EagleTribune.com, North Andover, MA

Merrimack Valley

January 17, 2013

Local lawmakers leery about Patrick's tax hike plan

Governor wants to raise state income tax to help generate $2 billion a year

Local lawmakers, Democrats and Republicans alike, don’t appear ready to support Gov. Deval Patrick’s call to raise the state income tax.

Patrick wants to raise the income tax rate and possibly other taxes and user fees to generate up to $2 billion a year to pay for transportation infrastructure projects and massive new education initiatives — a plan he outlined at last night’s State of the State speech.

Boosting the income tax from the current rate of 5.25 percent to 6.25 percent would raise $1 billion annually. The remainder of Patrick’s proposals would be funded through other fees or taxes.

Patrick also proposed lowering the sales tax, from 6.25 percent to 4.5 percent.

House and Senate leaders have said they are not opposed to a tax increase this year — unlike past years when they called the idea a nonstarter. Still, House Speaker Robert A. DeLeo and Senate President Therese Murray have said Patrick’s tax and spending plans will be carefully scrutinized, not rubber stamped.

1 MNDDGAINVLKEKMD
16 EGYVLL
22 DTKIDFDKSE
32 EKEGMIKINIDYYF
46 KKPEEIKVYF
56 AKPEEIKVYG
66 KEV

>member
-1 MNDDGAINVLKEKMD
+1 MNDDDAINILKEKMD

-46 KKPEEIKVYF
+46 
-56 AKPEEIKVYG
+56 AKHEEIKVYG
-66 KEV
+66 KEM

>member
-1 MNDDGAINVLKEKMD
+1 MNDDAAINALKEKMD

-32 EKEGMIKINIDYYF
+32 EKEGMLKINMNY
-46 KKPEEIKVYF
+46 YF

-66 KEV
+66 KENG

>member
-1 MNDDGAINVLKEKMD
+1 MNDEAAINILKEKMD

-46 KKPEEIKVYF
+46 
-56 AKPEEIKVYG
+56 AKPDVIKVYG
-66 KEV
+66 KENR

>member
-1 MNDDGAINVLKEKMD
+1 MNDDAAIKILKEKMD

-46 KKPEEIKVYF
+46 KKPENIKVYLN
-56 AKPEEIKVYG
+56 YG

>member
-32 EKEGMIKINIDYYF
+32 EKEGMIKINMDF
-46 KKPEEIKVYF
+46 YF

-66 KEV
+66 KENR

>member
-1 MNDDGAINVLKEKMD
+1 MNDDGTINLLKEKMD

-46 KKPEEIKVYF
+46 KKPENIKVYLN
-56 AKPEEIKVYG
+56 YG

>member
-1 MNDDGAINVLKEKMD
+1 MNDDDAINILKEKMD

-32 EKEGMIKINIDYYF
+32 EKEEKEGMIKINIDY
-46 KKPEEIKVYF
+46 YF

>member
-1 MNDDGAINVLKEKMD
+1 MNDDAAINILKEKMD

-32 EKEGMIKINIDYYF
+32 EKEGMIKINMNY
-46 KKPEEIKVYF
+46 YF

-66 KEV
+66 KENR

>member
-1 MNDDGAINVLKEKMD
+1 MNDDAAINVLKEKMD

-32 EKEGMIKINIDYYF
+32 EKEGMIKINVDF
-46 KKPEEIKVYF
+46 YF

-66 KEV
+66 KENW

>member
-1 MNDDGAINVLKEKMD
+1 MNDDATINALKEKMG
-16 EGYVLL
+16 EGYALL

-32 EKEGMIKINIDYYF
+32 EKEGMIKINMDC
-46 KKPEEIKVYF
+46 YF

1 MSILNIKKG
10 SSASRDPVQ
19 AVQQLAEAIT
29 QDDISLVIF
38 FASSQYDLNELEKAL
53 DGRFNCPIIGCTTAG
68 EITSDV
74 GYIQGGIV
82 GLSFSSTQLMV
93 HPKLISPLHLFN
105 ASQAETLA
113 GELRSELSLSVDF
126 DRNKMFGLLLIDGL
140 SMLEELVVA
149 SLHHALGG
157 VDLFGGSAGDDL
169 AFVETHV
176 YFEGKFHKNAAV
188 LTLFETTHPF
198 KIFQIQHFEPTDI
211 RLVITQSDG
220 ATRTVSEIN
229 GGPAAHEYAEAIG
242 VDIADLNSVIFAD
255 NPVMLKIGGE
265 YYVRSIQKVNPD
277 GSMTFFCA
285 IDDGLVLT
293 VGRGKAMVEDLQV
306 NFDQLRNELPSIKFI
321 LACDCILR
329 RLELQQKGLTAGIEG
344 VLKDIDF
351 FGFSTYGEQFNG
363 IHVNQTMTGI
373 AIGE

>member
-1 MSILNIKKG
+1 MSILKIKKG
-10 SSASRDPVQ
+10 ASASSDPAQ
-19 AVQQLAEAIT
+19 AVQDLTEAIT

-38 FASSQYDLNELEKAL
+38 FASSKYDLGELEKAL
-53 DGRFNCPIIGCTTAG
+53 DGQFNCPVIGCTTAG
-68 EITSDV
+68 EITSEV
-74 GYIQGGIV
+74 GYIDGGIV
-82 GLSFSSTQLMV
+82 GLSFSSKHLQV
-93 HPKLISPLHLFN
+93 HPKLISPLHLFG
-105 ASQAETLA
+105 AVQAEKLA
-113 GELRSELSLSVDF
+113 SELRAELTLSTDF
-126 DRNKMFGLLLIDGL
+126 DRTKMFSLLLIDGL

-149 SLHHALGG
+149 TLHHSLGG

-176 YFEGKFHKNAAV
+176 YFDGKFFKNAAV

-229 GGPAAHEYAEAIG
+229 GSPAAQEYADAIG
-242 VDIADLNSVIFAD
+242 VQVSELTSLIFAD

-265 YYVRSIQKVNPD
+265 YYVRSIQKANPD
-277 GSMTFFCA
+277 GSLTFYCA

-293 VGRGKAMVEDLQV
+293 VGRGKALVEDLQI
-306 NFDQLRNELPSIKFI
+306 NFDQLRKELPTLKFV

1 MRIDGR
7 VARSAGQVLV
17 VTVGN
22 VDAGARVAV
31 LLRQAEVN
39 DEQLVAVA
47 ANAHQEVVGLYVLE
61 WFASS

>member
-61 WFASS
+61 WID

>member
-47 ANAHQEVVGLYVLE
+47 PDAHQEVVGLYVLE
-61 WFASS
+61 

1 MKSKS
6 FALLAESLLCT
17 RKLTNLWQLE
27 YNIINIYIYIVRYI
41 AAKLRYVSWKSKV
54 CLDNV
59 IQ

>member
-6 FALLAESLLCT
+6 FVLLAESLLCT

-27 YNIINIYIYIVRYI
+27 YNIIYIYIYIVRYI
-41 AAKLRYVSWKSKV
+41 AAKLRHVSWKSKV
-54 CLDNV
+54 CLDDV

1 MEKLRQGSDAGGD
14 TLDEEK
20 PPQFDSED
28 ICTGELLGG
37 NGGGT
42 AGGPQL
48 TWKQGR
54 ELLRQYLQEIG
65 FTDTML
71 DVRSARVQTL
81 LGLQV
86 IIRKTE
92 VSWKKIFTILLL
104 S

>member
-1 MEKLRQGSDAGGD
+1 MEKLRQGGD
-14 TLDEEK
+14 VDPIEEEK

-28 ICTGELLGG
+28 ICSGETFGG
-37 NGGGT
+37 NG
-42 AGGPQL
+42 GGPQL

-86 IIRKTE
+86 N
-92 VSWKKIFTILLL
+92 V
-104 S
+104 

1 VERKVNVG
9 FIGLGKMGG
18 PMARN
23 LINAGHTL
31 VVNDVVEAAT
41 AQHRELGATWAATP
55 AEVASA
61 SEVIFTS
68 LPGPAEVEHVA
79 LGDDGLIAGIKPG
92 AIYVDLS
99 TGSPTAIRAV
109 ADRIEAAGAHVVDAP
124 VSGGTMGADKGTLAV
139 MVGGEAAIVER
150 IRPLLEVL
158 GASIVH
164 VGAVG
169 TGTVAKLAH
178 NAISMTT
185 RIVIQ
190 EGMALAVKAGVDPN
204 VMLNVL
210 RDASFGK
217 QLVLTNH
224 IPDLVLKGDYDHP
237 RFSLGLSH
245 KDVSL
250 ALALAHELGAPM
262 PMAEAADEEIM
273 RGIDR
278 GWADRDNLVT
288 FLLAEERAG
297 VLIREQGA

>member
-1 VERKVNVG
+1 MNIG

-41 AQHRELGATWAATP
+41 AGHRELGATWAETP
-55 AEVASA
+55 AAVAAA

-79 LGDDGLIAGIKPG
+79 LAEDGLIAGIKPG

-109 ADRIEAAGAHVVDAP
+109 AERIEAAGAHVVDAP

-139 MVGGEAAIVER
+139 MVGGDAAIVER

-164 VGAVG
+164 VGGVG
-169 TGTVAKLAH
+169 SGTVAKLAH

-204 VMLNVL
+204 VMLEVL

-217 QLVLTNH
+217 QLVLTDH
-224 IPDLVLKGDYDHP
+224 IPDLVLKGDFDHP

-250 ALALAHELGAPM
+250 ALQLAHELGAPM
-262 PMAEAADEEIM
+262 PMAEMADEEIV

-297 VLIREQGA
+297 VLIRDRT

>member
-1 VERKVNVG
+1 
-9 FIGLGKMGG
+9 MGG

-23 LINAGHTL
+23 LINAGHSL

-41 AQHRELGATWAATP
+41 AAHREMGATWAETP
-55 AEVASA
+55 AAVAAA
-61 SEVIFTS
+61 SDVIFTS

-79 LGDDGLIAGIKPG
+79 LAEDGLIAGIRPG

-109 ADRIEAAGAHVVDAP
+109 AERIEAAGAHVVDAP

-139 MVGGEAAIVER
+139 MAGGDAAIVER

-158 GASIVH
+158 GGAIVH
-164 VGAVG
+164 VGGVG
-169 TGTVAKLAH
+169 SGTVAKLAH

State Rep. Brian Dempsey, a Haverhill Democrat and chairman of the House Ways and Means Committee, played it close to the vest in commenting on Patrick’s tax proposal yesterday, only going so far as to say he anticipates “a robust debate” over any tax increases proposed by the governor. Dempsey said the his budget committee will spend the next several months analyzing revenue and spending proposals — a process set to begin next week when Patrick files his budget recommendations for fiscal 2014.

“As chairman of the committee, it is my responsibility to examine how the governor’s proposals will impact the state’s overall budget, our fiscal stability and our ability to attract and sustain businesses that will supply jobs to the Commonwealth,” Dempsey said in a written statement.

Other area lawmakers called the proposals outlined last night overly ambitious and off-timed — on both the revenue and spending sides — given the state’s fragile economy.

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